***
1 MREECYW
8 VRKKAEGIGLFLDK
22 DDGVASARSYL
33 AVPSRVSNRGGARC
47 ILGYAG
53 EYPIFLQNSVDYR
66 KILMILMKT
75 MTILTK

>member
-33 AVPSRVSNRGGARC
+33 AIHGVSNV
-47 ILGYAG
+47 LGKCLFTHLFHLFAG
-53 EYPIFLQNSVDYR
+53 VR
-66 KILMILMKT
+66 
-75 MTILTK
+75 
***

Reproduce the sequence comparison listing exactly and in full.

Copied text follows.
1 MREECYW
8 VRKKAEGIGLFLDK
22 DDGVASARSYL
33 AVPSRVSNRGGARC
47 ILGYAG
53 EYPIFLQNSVDYR
66 KILMILMKT
75 MTILTK

>member
-33 AVPSRVSNRGGARC
+33 AIHGVSNV
-47 ILGYAG
+47 LGKCLFTHLFHLFAG
-53 EYPIFLQNSVDYR
+53 VR
-66 KILMILMKT
+66 
-75 MTILTK
+75 